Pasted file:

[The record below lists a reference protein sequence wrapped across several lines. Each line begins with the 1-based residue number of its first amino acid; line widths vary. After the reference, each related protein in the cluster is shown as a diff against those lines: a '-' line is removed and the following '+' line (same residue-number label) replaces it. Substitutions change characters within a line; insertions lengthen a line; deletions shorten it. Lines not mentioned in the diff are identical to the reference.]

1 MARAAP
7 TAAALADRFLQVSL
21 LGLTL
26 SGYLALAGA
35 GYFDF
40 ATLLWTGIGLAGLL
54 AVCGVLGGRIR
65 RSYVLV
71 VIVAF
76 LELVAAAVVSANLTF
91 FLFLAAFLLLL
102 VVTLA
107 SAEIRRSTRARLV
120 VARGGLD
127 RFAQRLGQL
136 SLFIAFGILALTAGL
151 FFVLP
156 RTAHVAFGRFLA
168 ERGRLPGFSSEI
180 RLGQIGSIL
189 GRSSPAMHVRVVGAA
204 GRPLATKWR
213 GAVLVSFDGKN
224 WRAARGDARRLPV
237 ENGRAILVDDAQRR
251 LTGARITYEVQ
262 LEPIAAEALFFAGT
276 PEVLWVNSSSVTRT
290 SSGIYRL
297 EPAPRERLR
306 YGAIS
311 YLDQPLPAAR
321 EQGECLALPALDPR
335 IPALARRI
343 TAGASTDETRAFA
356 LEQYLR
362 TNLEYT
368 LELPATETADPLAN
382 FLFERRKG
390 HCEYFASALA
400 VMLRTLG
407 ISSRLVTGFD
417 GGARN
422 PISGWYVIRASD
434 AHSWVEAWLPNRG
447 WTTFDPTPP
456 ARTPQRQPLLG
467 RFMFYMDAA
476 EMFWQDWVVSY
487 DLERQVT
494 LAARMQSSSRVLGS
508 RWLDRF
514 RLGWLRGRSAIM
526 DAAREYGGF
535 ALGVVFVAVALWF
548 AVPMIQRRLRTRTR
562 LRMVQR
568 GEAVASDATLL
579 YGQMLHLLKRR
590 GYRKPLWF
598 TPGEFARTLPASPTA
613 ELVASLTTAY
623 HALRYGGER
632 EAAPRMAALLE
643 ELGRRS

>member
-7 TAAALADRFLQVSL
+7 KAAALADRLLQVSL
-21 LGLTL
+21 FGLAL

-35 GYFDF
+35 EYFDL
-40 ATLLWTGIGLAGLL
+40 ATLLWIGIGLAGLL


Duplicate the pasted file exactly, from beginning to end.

[The record below lists a reference protein sequence wrapped across several lines. Each line begins with the 1-based residue number of its first amino acid; line widths vary. After the reference, each related protein in the cluster is shown as a diff against those lines: a '-' line is removed and the following '+' line (same residue-number label) replaces it. Substitutions change characters within a line; insertions lengthen a line; deletions shorten it. Lines not mentioned in the diff are identical to the reference.]

1 MARAAP
7 TAAALADRFLQVSL
21 LGLTL
26 SGYLALAGA
35 GYFDF
40 ATLLWTGIGLAGLL
54 AVCGVLGGRIR
65 RSYVLV
71 VIVAF
76 LELVAAAVVSANLTF
91 FLFLAAFLLLL
102 VVTLA
107 SAEIRRSTRARLV
120 VARGGLD
127 RFAQRLGQL
136 SLFIAFGILALTAGL
151 FFVLP
156 RTAHVAFGRFLA
168 ERGRLPGFSSEI
180 RLGQIGSIL
189 GRSSPAMHVRVVGAA
204 GRPLATKWR
213 GAVLVSFDGKN
224 WRAARGDARRLPV
237 ENGRAILVDDAQRR
251 LTGARITYEVQ
262 LEPIAAEALFFAGT
276 PEVLWVNSSSVTRT
290 SSGIYRL
297 EPAPRERLR
306 YGAIS
311 YLDQPLPAAR
321 EQGECLALPALDPR
335 IPALARRI
343 TAGASTDETRAFA
356 LEQYLR
362 TNLEYT
368 LELPATETADPLAN
382 FLFERRKG
390 HCEYFASALA
400 VMLRTLG
407 ISSRLVTGFD
417 GGARN
422 PISGWYVIRASD
434 AHSWVEAWLPNRG
447 WTTFDPTPP
456 ARTPQRQPLLG
467 RFMFYMDAA
476 EMFWQDWVVSY
487 DLERQVT
494 LAARMQSSSRVLGS
508 RWLDRF
514 RLGWLRGRSAIM
526 DAAREYGGF
535 ALGVVFVAVALWF
548 AVPMIQRRLRTRTR
562 LRMVQR
568 GEAVASDATLL
579 YGQMLHLLKRR
590 GYRKPLWF
598 TPGEFARTLPASPTA
613 ELVASLTTAY
623 HALRYGGER
632 EAAPRMAALLE
643 ELGRRS

>member
-7 TAAALADRFLQVSL
+7 KAAALADRLLQVSL
-21 LGLTL
+21 FGLAL

-35 GYFDF
+35 EYFDL
-40 ATLLWTGIGLAGLL
+40 ATLLWIGIGLAGLL